We have reviewed the theoretical basis for, the observational evidence pertaining to, and the astrophysical implications of starburst-driven galactic superwinds: global outflows driven by the collective effect of the mechanical energy supplied by supernovae and stellar winds in a nuclear or circumnuclear starburst.
Models of the superwind phenomenon imply that a starburst can create a highly over-pressured bubble of hot gas which will expand preferentially along the direction of the maximum pressure gradient in the ambient ISM of the starburst galaxy (i.e., probably along the galaxy minor axis). For typical starburst conditions, it is expected that this expanding bubble will quickly 'blow-out' into the galactic halo or beyond to form a high-speed (several thousand km s-1) wind.
Hard X-rays (kT = 5 - 10 keV) will be produced by the hot fluid inside the wind's sonic radius and by internal shocks at larger radii. Much softer X-rays can arise as the wind shock-heats and/or evaporates dense ambient gas in the galactic halo. The available X-ray imaging and spectroscopic data on starburst galaxies are broadly consistent with this simple picture, though the weakness of the 6.7 keV Fe K line is a puzzle.
Optical line emission will also be produced as dense halo gas is shock-heated and/or evaporated by the wind. Optical data on starbursts spanning nearly three orders-of-magnitude in luminosity provide highly suggestive evidence for the ubiquity of superwinds. There is a marked excess of emission-line gas along the minor axes of starburst galaxies viewed edge-on. The gas along the minor axis is much more disturbed kinematically than that along the major axis, the line widths along the minor axis correlate better with the starburst luminosity than with the galaxy rotation speed, and the largest velocity shears along the minor axis are observed in the galaxies that are more face-on and have larger IR luminosities (all suggesting a starburst-driven outflow rather than simple orbital motions). In the best-studied (most-nearby) starbursts, the kinematics suggest an outflow along the walls of a cone-like structure at velocities of a few hundred km s-1. The emission-line ratios produced by this gas are consistent with shock-heating, and the large measured pressures agree well with the predicted ram pressure of a superwind. In one case, the outflowing gas has been detected in optical absorption-lines (providing unambiguous evidence for an outflow).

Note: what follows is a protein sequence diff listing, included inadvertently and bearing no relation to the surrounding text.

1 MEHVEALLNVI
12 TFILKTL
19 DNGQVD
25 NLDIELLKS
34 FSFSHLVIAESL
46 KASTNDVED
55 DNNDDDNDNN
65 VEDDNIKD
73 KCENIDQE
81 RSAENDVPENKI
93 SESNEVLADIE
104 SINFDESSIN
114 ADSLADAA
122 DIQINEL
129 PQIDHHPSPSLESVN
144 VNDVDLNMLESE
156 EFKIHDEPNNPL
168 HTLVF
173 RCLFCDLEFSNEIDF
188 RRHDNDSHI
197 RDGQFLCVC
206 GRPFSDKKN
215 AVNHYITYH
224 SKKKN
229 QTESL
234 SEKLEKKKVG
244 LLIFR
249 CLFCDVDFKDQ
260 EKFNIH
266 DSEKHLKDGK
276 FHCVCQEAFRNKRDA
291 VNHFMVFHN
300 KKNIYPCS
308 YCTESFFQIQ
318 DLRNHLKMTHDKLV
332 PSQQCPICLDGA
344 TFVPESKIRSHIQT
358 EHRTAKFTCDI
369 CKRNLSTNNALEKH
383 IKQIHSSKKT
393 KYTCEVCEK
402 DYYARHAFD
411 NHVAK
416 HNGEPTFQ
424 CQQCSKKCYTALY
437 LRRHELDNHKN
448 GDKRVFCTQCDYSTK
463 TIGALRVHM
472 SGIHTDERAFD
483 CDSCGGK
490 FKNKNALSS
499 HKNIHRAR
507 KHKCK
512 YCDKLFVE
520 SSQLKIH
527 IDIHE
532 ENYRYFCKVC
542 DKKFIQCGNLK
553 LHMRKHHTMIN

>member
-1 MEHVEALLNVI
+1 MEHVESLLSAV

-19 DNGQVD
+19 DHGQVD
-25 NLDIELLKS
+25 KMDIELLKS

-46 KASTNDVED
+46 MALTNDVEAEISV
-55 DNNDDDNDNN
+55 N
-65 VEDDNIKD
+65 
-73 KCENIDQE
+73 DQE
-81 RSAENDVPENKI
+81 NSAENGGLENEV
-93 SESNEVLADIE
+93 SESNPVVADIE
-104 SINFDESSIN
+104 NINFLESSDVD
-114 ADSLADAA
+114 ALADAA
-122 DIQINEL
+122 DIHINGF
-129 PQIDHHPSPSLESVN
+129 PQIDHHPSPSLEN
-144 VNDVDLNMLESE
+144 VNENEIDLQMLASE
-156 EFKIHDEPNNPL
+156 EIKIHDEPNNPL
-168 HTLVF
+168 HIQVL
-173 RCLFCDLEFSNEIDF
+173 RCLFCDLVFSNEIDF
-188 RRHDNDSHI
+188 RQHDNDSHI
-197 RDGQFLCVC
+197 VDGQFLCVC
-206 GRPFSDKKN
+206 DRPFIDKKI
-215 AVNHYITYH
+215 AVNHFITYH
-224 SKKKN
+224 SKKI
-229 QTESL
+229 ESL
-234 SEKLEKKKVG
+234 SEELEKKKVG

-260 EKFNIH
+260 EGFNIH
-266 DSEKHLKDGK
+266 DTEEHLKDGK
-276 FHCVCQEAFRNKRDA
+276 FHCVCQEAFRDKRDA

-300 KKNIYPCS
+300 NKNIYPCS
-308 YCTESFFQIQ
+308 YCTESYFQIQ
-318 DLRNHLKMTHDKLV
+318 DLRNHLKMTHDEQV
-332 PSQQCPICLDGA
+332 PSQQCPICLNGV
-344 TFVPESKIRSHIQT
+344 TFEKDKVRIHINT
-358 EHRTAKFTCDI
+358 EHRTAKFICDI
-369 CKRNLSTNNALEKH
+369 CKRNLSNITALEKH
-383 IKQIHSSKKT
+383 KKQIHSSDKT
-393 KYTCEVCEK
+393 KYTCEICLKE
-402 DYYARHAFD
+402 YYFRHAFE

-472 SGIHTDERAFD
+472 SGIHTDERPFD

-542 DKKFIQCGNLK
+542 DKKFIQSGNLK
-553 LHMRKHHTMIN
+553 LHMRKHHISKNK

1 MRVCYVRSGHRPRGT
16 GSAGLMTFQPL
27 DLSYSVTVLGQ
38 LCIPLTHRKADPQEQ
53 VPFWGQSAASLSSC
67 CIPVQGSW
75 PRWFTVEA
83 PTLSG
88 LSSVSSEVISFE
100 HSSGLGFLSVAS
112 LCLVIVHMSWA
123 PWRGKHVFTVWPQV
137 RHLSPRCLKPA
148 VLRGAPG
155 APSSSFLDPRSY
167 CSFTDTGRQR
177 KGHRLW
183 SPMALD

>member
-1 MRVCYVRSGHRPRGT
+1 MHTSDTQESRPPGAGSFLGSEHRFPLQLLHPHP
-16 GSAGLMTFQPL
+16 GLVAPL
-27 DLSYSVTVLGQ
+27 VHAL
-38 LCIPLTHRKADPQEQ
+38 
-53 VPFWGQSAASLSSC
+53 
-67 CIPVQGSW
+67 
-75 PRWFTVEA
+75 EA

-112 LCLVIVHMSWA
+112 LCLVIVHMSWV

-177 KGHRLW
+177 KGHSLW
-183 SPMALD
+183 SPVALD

Radio continuum data on a few starburst galaxies imply that relativistic particles and magnetic fields are probably being convected out in the wind at velocities of a few thousand km s-1. Molecular-line observations of superwinds have been reported, and the HI morphology of a companion to the well-known starburst/superwind galaxy NGC 3079 is strongly suggestive of the ablation of the ISM in this galaxy by the ram pressure of the NGC 3079 superwind. HI observations of starburst galaxies show that many such systems are surrounded by large 'envelopes' of H I, presumably of tidal origin. The interaction between the superwind and such relatively dense and cool material probably plays a fundamental role in producing the observed optical line emission and X-rays.
The results from our on-going survey of JR-selected edge-on disk galaxies imply that superwinds are probably ubiquitous in galaxies with warm far-IR colors and total IR luminosities greater than about 1044 erg s-1. The local IR luminosity function of galaxies then allows us to estimate the local injection rate of metals and energy via superwinds. Integrated over a Hubble time (with no cosmic evolution) and normalized to the present space density of all galaxies, we find that superwinds may have ejected a mass of metals comparable to the mass of metals contained inside galaxies and supplied an average of about 1059 ergs per galaxy to intergalactic medium. These figures could easily be an order-of-magnitude larger allowing for evolution of the superwind rate with cosmic time.
Superwinds may play a key role in heating and chemically enriching the intra-cluster and intergalactic media (especially during the epoch of galaxy formation). The 'feedback' between star-formation and the gaseous component of proto-galaxies (via the superwind phenomenon) may have helped imprint the basic and specific properties of galaxies we see today. Superwinds may also have stimulated or suppressed galaxy formation in the environs of newly-formed galaxies. Superwinds may be implicated in the QSO absorption-line phenomenon, as they offer a natural way to create a cosmically evolving population of large, metal-enriched, kinematically-complex gaseous halos. Superwinds also represent an ideal laboratory to study the 'disk-halo connection' under relatively extreme conditions. Superwinds probably contribute non-negligibly to the X-ray background at E < 10 keV. Finally, the superwind phenomenon blurs the empirical distinction between AGNs and starbursts: a starburst with a strong superwind can exhibit broad emission-lines, LINER emission-line ratios, (weak) X-ray emission, and even (weak) large-scale, (weakly) bipolar nonthermal radio emission (all of which are commonly taken to indicate the presence of an AGN).